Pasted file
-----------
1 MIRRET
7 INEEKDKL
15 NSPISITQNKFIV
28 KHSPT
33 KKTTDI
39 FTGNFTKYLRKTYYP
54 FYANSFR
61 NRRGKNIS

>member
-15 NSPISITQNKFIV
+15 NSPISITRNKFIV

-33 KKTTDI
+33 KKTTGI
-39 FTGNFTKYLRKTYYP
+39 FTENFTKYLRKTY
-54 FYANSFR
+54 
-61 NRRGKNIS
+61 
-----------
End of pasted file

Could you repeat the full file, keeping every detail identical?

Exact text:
1 MIRRET
7 INEEKDKL
15 NSPISITQNKFIV
28 KHSPT
33 KKTTDI
39 FTGNFTKYLRKTYYP
54 FYANSFR
61 NRRGKNIS

>member
-15 NSPISITQNKFIV
+15 NSPISITRNKFIV

-33 KKTTDI
+33 KKTTGI
-39 FTGNFTKYLRKTYYP
+39 FTENFTKYLRKTY
-54 FYANSFR
+54 
-61 NRRGKNIS
+61 